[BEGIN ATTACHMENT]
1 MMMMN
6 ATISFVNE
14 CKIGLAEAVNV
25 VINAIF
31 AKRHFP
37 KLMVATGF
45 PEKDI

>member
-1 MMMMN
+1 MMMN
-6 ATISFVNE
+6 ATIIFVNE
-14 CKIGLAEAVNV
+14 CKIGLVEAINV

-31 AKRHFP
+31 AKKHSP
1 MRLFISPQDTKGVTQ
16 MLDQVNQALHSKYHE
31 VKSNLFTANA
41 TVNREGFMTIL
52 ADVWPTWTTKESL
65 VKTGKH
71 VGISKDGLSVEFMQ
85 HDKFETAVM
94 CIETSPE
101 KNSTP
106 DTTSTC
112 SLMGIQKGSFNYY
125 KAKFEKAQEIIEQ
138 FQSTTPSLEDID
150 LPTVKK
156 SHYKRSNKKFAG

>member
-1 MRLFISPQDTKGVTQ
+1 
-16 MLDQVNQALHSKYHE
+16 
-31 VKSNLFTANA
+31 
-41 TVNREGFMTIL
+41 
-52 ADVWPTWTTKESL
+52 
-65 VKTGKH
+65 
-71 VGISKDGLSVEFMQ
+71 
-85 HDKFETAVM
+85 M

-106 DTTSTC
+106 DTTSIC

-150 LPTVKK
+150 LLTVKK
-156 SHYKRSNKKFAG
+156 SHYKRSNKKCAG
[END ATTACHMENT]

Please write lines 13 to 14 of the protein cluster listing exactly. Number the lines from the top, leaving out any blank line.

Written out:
-14 CKIGLAEAVNV
+14 CKIGLVEAINV